Categories
Herbs & Plants Herbs & Plants (Spices)

Pseudowintera colorata

Botanical Name: Pseudowintera colorata
Family: Winteraceae
Kingdom: Plantae
Order: Canellales
Genus: Pseudowintera
Species: P. colorata

Synonyms: Drimys colorata Raoul, Drimys axillaris var. colorata (Raoul) Kirk, Wintera colorata Tiegh.

Common Names: Mountain horopito or Pepper tree.
It is also known as the New Zealand pepper tree, winter’s bark, or red horopito. It is so named because early taxonomists recognized the similarity between horopito and the South American Drimys winteri that provided the herbal remedy “winter’s bark.”

Habitat: Pseudowintera colorata is endemic to New Zealand.(North, South and Stewart Islands). All Winteraceae are magnoliids, associated with the humid Antarctic flora of the southern hemisphere. It grows on coastal, lowland, or montane forest margins and shrubland.

Description:
Pseudowintera colorata, or mountain horopito, is an evergreen shrub or small tree (1–2.5 m) commonly called pepperwood because its leaves have a very hot bite. Its yellow and green leaves are blotched with red; new leaves in the spring are bright red. It is widespread throughout New Zealand, from lowland forests to higher montane forests, and from 36° 30′ South as far southwards as Stewart Island/Rakiura. Because of its various uses, both medicinal and culinary, the name horopito when used in common speech normally refers to the colorata species.

CLICK & SEE THE DETAIL:

Pseudowintera colorata flower

Pseudowintera colorata red leopard

Pseudowintera axillaris

Its yellowish-green leaves are blotched with red, with new leaves in the spring being bright red. It is distributed within lowland forests up to higher montane forests from 36° 30′ South as far southward as Stewart Island/Rakiura. A characteristic plant association for P. colorata is within the podocarp forests of Westland, where alliant understory plants such as Rumohra adiantiformis, Ascarina lucida, Pseudopanax colensoi, Pseudopanax edgerleyi and Blechnum discolor are found.

The reproductive parts of the family Winteraceae are primitive, reflecting their origin among the first flowering plants. In New Zealand, Horopito appears in the fossil record for more than 65 million years. It is particularly unusual in that its flowers come directly off the older stems rather than from among the leaves. It is a very slow growing plant that lacks the specialist water conducting tubes found in nearly all other flowering plants.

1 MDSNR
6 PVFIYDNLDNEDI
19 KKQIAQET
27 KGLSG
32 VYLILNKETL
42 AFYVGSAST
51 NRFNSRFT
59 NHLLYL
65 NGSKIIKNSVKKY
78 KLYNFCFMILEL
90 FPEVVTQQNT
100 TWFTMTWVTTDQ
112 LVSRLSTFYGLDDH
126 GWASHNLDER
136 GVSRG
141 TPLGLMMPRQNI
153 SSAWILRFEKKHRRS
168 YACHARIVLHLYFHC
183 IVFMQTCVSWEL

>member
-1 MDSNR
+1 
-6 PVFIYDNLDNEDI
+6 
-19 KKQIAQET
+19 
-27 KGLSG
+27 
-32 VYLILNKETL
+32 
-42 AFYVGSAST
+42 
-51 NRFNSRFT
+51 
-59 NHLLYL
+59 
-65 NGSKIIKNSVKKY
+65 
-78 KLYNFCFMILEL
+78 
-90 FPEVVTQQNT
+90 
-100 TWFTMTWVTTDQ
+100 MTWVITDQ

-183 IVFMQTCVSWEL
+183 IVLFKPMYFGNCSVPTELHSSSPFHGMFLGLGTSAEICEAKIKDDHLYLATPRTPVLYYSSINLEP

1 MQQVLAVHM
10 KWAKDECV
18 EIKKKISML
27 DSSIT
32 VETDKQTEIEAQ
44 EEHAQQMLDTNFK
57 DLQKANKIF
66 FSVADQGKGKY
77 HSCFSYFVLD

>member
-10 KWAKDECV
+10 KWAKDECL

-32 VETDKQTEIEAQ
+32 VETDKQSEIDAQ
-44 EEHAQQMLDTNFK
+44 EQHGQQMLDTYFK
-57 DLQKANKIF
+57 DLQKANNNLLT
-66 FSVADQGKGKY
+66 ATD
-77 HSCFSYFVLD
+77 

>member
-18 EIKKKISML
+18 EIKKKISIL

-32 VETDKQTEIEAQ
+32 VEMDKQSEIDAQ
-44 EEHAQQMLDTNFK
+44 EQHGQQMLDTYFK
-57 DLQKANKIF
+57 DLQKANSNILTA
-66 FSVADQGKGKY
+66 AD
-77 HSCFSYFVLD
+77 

The evergreen horopito plant is continually exposed to attack by various insects and parasites and its occurrence in high rainfall areas makes it particularly susceptible to attack by fungi. This has led to efficient built in defence mechanisms. Consequently, horopito has a rich source of secondary metabolites that have an interesting range of biologically active properties.

CLICK & SEE THE PICTURES

Cultivation:
Plant in moisture-retentive, freely draining soil in a sheltered, shady position. If containerised, over winter indoors in cold areas.

Edible Uses:
Horopito leaves are used in cooking in a variety of ways. Horopito is now being used as a seasoning in modern New Zealand cuisine. Typically the leaves are dried and then ground to form a powder. The powder may be used wherever black pepper is used and applied directly to meats, mixed with oils, used to make condiments (e.g. with mustard), in vinegars, biscuits and even ice-cream.

Medicinal Uses:
Horopito contains a substance called sesquiterpene dialdehyde polygodiali, otherwise known as polygodial that has a number of biological properties including antifungal, antimicrobial, anti-inflammatory, antiallergic and insecticide effects. Polygodial has been tested as a very effective inhibitor of Candida albicans. Horopito was used traditionally by Maori for a variety of medicinal purposes including treatment of: fungal skin infection, stomach pain, diarrhoea and as an analgesic. Early European settlers to New Zealand also used horopito for medicinal purposes.

Activity of chemical constituents:
The main biologically active chemical component isolated from the leaves of P. colorata is polygodial. The chewed horopito leaf has a characteristically sharp, hot peppery taste. This is primarily due to polygodial which causes pungency on the tongue in concentrations as low as 0.1 µg.

An ex vivo study used a horopito and aniseed mixture (Kolorex) to inhibit the growth of C. albicans in the oral cavity. This research concluded that the antifungal action of Kolorex was constant against all species tested (including C. albicans, C. tropicalis, C. glabrata, C. guilermonii, C. parapsilosis and C. krusei) with a minimum inhibitory concentration of 1:20 (diluted with sterilised distilled water) of Kolorex.

Another study concluded that a mixture of horopito (containing polygodial) and aniseed (containing anethole) protects the gut of mice from colonization and dissemination of Candida albicans. After mice were inoculated with C. albicans and treated with Kolorex, testing of intestinal samples showed that Kolorex treated mice had a much reduced concentration of C. albicans per gram of tissue. The data suggested that the horopito and aniseed product might exert an early competitive effect against colonisation.

Disclaimer : The information presented herein is intended for educational purposes only. Individual results may vary, and before using any supplement, it is always advisable to consult with your own health care provider.

Resources:
https://en.wikipedia.org/wiki/Pseudowintera_colorata
https://en.wikipedia.org/wiki/Pseudowintera

Leave a Reply

This site uses Akismet to reduce spam. Learn how your comment data is processed.